BOS 4201 Unit IV Assessment

21 Aug No Comments

Identify the factors that can affect the distribution of a toxicant in the body. Explain how manipulation of these factors can increase toxicity.

Your response should be at least 300 words in length.

Distribution refers to the process of movement of a chemical throughout the fluid compartments of the body after first entering internal body fluid (usually the blood). The factors that can affect the distribution of a toxicant in the body are lipid solubility, ease of crossing cell membranes, blood flow to the tissue or organ, and extent of plasma protein binding. There are a number of concerns regarding the movement and distribution of toxicants throughout the body. These concerns involve: the rate of distribution the role of exposure route on distribution outcome the determinants of equal or unequal distribution to the cells and tissues of the body (Richards & Bourgeois, 2014). Lipid soluble substances are stored in body fat. Biotransformation and degradation occur gradually which allows bioaccumulation and the lengthy retention of these types of toxicants in the body. As small quantities are accumulated over time, the concentration of lipid soluble substance can reach a toxic level. Toxic substances that enter the bloodstream may bind with plasma proteins in an effort to reduce its potential to enter the cells of the body, but there is always some portion that is not bound. As the unbound toxicant passes through the capillaries to the surrounding tissues, the bound toxicant separates form the proteins in order to maintain equilibrium between bound and unbound toxicant in the blood. Toxicants that are not bound to plasma proteins are capable of crossing cell membranes which would increase toxicity. The amount of blood flow to tissues and organs can also be important to the accumulation of a toxicant. Organs and tissues that have high rates of blood flow and are targets for toxicity can experience greater negative effects for a toxicant. Organs, such as the liver and kidneys, have a high perfusion rate which can result in significant exposure to circulating toxic substances.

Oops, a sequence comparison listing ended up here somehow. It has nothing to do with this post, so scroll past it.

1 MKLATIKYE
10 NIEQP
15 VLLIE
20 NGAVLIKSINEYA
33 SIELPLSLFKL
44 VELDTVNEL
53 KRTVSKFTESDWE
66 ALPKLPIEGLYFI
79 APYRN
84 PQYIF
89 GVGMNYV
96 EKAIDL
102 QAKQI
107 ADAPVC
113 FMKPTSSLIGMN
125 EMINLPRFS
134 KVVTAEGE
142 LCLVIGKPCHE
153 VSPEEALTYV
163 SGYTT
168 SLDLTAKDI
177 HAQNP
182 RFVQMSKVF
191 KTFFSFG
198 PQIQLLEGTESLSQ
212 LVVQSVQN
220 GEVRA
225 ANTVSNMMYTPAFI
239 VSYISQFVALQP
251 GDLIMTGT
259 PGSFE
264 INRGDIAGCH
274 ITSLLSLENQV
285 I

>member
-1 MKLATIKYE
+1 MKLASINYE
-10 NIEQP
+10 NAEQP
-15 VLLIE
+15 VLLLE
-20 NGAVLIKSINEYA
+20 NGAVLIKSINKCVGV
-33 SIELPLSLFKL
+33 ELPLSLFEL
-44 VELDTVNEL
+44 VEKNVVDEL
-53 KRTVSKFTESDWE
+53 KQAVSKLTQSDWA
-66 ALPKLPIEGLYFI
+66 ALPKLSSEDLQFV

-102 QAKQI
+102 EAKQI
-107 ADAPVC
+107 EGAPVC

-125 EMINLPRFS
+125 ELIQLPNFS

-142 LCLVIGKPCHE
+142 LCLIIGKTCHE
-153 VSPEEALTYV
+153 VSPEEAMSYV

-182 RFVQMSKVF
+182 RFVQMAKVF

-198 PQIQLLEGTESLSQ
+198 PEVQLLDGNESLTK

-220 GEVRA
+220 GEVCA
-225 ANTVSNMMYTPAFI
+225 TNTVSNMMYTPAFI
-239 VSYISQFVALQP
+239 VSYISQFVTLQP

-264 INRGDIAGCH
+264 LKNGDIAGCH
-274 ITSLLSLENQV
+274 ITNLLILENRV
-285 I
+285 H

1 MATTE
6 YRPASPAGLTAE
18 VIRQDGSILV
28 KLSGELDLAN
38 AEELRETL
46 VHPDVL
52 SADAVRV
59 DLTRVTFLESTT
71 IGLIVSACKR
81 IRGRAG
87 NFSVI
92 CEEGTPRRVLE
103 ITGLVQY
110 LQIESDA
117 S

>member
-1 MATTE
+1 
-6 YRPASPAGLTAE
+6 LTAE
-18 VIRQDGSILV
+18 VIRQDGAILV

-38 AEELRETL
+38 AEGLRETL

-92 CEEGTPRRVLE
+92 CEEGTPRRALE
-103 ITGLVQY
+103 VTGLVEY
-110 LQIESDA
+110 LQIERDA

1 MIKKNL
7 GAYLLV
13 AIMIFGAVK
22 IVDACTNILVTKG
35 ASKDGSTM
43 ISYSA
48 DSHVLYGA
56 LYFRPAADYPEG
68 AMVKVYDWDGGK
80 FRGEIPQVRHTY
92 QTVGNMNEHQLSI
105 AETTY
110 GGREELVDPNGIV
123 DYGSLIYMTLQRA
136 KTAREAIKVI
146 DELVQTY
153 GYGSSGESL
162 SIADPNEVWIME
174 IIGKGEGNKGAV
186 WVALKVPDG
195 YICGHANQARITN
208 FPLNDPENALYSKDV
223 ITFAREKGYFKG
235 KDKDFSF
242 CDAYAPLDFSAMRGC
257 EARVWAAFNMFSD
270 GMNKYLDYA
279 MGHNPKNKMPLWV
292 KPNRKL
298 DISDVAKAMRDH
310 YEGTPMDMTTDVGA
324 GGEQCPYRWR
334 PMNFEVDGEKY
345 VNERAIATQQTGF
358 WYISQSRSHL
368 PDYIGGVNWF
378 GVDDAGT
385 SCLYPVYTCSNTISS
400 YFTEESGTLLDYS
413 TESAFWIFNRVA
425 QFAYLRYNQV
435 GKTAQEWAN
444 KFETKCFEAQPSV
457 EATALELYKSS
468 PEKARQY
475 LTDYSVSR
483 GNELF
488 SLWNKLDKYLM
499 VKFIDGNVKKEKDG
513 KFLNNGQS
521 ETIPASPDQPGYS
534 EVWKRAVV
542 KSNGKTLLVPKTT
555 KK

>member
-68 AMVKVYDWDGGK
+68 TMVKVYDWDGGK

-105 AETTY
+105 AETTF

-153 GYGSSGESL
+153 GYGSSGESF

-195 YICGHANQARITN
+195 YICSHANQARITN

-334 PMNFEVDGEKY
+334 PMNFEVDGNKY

Reference:

Richards, I. S., & Bourgeois, M. M. (2014). Principles and practice of toxicology in public health (2nd ed.).

Burlington, MA: Jones & Bartlett Learning.

Identify the three systems of the body in which toxicants can enter, give a brief description of how this may occur, and provide an example of a toxicant that can enter the body through each system.

Your response should be at least 300 words in length.

Skin absorption is the first body system that toxicants can enter. The skin can be a significant route of exposure for toxicants, especially at the workplace. The outer layer of the skin (stratum corneum) is the first line of defense between dermal exposure and systemic toxicity. The term percutaneous absorption refers to absorption from the surface of the skin into the blood of the cutaneous vessels, which reside in the dermis. The skin is relatively impermeable to aqueous solutions and ions; however, it can be a significant route of exposure for chemicals that are lipophilic in nature. The skin or integument consists of an outer epidermis, a middle dermis, and a layer of subcutaneous connective tissue (Richards & Bourgeois, 2014). Organic solvents such as benzene can be absorbed through the skin, the toxicant would pass through the epidermis, sweat glands or hair follicles. The solvent must pass through seven layers of skin before entering the small blood and lymph capillaries of the dermis.